Chronic Inflammation – What’s our gut got to do with it?
In the first article in this series we introduced how chronic inflammation can impact our health and function. Low levels of consistent inflammation in the body have been linked to pain, arthritis, high blood pressure, diabetes, cancer, and neurodegenerative conditions such as Alzheimer’s disease. Research has found that in some cases lowering the chronic inflammation has resulted in decreased severity of those conditions. In this article we will discuss how our digestive system, ie our gut, can be involved in chronic inflammation, and ways to improve our gut health as a means to decrease our chronic inflammation to affect pain and improve our overall health.
Our first article discussed how the immune system is responsible for creating inflammation. To review, inflammation is a normal response within our body that helps us protect ourselves from “foreign invaders.” But there are times when that inflammation persists, or continues to be created, when there is no real threat. Persistent, or chronic, inflammation is what leads to pain and can contribute to the numerous health conditions listed above. 70% of our immune system lives within our gastrointestinal (GI) system, as that is one of the easiest ways for “invaders” to enter our bodies. If our GI system is not healthy, our immune system can be compromised and chronic inflammation can result. An irritated GI system also leads to food intolerances and/or allergies, which further flare up our immune system further and create more inflammation.
Signs of GI irritation and/or food intolerances –
Muscle and/or joint pain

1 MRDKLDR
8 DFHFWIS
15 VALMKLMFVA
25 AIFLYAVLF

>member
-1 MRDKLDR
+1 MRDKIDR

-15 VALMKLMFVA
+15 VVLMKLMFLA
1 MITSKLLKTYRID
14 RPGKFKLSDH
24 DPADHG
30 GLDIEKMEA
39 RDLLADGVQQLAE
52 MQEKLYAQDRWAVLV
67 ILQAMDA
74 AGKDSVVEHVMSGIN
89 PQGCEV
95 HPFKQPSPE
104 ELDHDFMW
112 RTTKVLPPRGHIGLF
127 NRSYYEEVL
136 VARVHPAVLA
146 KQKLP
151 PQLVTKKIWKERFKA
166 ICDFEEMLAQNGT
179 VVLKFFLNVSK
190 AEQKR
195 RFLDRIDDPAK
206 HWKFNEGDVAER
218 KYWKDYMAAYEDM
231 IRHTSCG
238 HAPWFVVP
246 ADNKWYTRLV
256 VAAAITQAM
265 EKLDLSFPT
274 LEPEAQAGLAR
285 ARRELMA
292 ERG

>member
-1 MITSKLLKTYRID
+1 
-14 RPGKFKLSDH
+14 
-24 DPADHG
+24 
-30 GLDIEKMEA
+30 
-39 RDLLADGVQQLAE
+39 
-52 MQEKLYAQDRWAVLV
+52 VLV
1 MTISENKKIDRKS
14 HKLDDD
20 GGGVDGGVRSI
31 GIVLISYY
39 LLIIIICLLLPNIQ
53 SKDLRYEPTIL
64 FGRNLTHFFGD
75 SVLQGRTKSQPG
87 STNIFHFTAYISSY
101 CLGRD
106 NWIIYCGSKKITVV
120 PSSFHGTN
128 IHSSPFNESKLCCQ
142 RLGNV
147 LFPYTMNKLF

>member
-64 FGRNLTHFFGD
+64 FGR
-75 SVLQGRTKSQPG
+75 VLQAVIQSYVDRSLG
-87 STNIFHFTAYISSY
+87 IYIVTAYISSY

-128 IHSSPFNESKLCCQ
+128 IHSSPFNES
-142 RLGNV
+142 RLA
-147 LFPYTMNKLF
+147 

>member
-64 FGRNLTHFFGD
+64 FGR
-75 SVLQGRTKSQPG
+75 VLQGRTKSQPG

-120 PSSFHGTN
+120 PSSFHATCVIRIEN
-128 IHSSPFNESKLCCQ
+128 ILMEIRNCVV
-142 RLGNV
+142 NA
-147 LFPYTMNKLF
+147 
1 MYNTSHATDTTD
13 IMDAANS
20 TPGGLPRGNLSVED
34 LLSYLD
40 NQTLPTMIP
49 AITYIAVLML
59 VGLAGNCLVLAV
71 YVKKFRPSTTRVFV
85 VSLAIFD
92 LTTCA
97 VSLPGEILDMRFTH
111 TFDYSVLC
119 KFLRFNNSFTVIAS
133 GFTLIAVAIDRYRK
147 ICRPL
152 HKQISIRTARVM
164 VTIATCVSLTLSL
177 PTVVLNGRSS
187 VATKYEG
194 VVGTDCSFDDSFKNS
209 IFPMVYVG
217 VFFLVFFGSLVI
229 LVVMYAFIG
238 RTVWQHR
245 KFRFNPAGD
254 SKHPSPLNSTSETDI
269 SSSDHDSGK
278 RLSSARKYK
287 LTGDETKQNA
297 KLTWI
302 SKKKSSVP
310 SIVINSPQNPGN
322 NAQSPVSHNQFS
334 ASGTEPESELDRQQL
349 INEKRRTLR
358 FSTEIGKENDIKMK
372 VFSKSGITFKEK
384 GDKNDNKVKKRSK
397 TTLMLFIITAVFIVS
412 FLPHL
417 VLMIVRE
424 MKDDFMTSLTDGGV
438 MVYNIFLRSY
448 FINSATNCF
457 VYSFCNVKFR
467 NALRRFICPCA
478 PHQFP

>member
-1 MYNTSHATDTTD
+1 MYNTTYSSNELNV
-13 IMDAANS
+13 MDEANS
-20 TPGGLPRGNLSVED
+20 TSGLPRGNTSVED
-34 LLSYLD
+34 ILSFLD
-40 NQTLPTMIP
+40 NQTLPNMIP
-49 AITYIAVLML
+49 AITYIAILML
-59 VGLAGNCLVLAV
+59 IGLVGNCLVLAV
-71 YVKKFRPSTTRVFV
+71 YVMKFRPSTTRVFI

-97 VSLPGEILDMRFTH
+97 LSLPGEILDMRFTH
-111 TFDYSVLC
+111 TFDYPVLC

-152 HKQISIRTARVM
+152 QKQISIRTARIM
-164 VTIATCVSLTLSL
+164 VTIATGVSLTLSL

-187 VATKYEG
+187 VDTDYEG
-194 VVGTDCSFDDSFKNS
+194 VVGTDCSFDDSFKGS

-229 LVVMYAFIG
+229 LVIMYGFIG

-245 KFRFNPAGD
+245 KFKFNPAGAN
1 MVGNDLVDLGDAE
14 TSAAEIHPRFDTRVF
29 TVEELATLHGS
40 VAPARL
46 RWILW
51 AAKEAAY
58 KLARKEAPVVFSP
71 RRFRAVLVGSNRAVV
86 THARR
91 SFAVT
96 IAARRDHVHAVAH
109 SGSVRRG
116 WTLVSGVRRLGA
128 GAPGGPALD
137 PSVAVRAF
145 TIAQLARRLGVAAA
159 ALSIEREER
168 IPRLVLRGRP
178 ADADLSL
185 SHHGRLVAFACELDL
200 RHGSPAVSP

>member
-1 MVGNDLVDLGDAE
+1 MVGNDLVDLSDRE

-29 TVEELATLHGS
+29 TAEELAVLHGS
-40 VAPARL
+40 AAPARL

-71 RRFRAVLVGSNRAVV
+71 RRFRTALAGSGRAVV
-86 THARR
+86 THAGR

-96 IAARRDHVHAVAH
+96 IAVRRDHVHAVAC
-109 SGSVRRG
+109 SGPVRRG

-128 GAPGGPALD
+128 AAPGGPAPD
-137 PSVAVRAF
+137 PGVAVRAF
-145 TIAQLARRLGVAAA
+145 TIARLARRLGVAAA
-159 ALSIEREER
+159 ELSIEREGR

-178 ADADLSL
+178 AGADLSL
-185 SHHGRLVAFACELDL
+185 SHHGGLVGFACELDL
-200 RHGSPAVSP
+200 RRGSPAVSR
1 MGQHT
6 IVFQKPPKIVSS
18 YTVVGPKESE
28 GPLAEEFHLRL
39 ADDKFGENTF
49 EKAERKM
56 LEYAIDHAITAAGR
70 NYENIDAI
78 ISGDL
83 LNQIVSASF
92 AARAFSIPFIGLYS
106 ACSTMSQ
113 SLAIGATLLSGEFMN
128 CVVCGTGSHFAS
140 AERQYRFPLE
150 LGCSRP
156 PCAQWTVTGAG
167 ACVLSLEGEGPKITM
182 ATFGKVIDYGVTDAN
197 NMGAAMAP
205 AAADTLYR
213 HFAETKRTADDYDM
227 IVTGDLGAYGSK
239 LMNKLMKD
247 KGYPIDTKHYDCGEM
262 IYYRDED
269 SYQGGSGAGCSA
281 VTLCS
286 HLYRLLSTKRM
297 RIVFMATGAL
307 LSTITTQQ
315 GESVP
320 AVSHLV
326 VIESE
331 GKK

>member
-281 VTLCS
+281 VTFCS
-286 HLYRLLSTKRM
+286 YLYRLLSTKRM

These responses can be immediate, but they also can be delayed, which makes it harder to determine if your food intake is related to your chronic inflammation.
What to do to make your gut happier –
The first line of defense is to stop eating foods that irritate your GI system. Below is a list of common foods that irritate the GI system. For some people knowing the food culprits can be obvious, you may get any of the symptoms above within a few hours of eating it. But for others this reaction can be delayed. If you believe you may have food sensitivities, keep a food journal with what you eat as well as how you feel. Track GI symptoms as well as pain levels, mental alertness, overall energy levels, etc, as all those items can be related to chronic inflammation. You may be able to see patterns with food consumption and worsening of GI symptoms, pain, or energy levels. If you believe a food may be linked to chronic inflammation, try removing it for at least several weeks and see how you feel. For people with more severe symptoms, it is recommended to remove all possible food irritants and slowly add them back in to your diet as way to assess your sensitivity to food.
Corn (including corn syrup!!!)
Eat foods that are anti-inflammatory. Consuming more omega 3 fatty oils and less omega 6 fatty oils is a great example.
We discussed this in depth in our last article. Other foods such as tomatoes, green leafy vegetable, olive oil, nuts, fatty fish, and fruits can help calm intestinal irritation.
Consume fermented products such as cultured yogurt, kombucha, kefir, or kimchi. These help balance the amount of “good” bacteria to “bad” bacteria in your gut. The balance of bacteria in our intestinal system can become out of balance with poor diet, use of antibiotics, chronic stress, lack of sleep, and exposure to environmental toxins. Restoring this balance helps your body digest food better and calms the inflammatory response in your body.
Probiotics also can help restore the proper balance of “good” to “bad” bacteria within our intestinal system. If your system is missing some essential “good” strains of bacteria, consuming probiotics can help restore them. However, the strains available in a given probiotic may or may not correlate to strains you may be missing in your intestinal system.
Aloe juice is known to soothe the GI system. It contains a lot of vitamin and minerals and many anti-inflammatory components. You can scrape it from the inside of an aloe vera plant or buy it at the store. (word of caution, if you have onion or garlic sensitivities or allergies you may also be sensitive to aloe. You should also consult your doctor before consuming this if you are pregnant or wish to give it to children). Try tea! Both black, green, and some herbal teas have been shown to calm the GI system.
Dr. Heather Sieler is a physical therapist at Colorado In Motion
Taming Pain: Lessons from the Trenches, 4th edition, 2018.
Gut Protocol: Self-Care from the Inside, Out